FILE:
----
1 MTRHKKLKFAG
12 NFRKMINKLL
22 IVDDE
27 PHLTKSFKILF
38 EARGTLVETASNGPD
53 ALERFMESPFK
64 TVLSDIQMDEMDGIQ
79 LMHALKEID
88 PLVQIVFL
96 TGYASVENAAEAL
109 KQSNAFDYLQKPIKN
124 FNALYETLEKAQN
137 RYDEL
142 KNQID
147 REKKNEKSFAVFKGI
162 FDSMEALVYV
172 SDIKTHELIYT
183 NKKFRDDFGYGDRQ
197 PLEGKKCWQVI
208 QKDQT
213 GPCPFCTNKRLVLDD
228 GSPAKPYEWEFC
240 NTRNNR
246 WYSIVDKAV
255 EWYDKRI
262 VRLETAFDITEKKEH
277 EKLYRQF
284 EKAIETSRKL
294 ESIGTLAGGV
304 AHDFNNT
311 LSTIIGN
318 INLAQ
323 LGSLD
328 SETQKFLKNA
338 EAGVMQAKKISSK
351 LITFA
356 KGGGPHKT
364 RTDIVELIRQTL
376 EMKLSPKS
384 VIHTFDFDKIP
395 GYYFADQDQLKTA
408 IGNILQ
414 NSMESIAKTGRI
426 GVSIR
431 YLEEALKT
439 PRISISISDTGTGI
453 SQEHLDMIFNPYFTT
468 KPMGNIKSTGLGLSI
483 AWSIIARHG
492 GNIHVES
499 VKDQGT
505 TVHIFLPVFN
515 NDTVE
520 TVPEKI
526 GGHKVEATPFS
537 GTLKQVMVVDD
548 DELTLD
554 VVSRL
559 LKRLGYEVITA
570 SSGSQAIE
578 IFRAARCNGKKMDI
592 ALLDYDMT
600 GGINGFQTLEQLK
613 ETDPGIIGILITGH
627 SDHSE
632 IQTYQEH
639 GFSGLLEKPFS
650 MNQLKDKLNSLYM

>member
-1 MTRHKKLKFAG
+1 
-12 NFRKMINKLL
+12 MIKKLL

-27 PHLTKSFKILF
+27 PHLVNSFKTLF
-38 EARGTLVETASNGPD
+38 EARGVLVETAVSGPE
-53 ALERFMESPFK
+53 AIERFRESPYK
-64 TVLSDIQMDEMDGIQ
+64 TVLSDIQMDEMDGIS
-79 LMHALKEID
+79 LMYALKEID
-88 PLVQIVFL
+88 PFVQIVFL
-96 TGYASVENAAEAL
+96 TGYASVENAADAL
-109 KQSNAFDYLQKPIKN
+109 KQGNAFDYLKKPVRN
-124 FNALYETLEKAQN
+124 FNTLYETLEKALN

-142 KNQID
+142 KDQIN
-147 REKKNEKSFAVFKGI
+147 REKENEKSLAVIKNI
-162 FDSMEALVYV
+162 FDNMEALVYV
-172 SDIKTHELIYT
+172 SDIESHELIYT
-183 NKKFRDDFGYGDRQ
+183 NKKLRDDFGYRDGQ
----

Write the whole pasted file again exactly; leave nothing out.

1 MTRHKKLKFAG
12 NFRKMINKLL
22 IVDDE
27 PHLTKSFKILF
38 EARGTLVETASNGPD
53 ALERFMESPFK
64 TVLSDIQMDEMDGIQ
79 LMHALKEID
88 PLVQIVFL
96 TGYASVENAAEAL
109 KQSNAFDYLQKPIKN
124 FNALYETLEKAQN
137 RYDEL
142 KNQID
147 REKKNEKSFAVFKGI
162 FDSMEALVYV
172 SDIKTHELIYT
183 NKKFRDDFGYGDRQ
197 PLEGKKCWQVI
208 QKDQT
213 GPCPFCTNKRLVLDD
228 GSPAKPYEWEFC
240 NTRNNR
246 WYSIVDKAV
255 EWYDKRI
262 VRLETAFDITEKKEH
277 EKLYRQF
284 EKAIETSRKL
294 ESIGTLAGGV
304 AHDFNNT
311 LSTIIGN
318 INLAQ
323 LGSLD
328 SETQKFLKNA
338 EAGVMQAKKISSK
351 LITFA
356 KGGGPHKT
364 RTDIVELIRQTL
376 EMKLSPKS
384 VIHTFDFDKIP
395 GYYFADQDQLKTA
408 IGNILQ
414 NSMESIAKTGRI
426 GVSIR
431 YLEEALKT
439 PRISISISDTGTGI
453 SQEHLDMIFNPYFTT
468 KPMGNIKSTGLGLSI
483 AWSIIARHG
492 GNIHVES
499 VKDQGT
505 TVHIFLPVFN
515 NDTVE
520 TVPEKI
526 GGHKVEATPFS
537 GTLKQVMVVDD
548 DELTLD
554 VVSRL
559 LKRLGYEVITA
570 SSGSQAIE
578 IFRAARCNGKKMDI
592 ALLDYDMT
600 GGINGFQTLEQLK
613 ETDPGIIGILITGH
627 SDHSE
632 IQTYQEH
639 GFSGLLEKPFS
650 MNQLKDKLNSLYM

>member
-1 MTRHKKLKFAG
+1 
-12 NFRKMINKLL
+12 MIKKLL

-27 PHLTKSFKILF
+27 PHLVNSFKTLF
-38 EARGTLVETASNGPD
+38 EARGVLVETAVSGPE
-53 ALERFMESPFK
+53 AIERFRESPYK
-64 TVLSDIQMDEMDGIQ
+64 TVLSDIQMDEMDGIS
-79 LMHALKEID
+79 LMYALKEID
-88 PLVQIVFL
+88 PFVQIVFL
-96 TGYASVENAAEAL
+96 TGYASVENAADAL
-109 KQSNAFDYLQKPIKN
+109 KQGNAFDYLKKPVRN
-124 FNALYETLEKAQN
+124 FNTLYETLEKALN

-142 KNQID
+142 KDQIN
-147 REKKNEKSFAVFKGI
+147 REKENEKSLAVIKNI
-162 FDSMEALVYV
+162 FDNMEALVYV
-172 SDIKTHELIYT
+172 SDIESHELIYT
-183 NKKFRDDFGYGDRQ
+183 NKKLRDDFGYRDGQ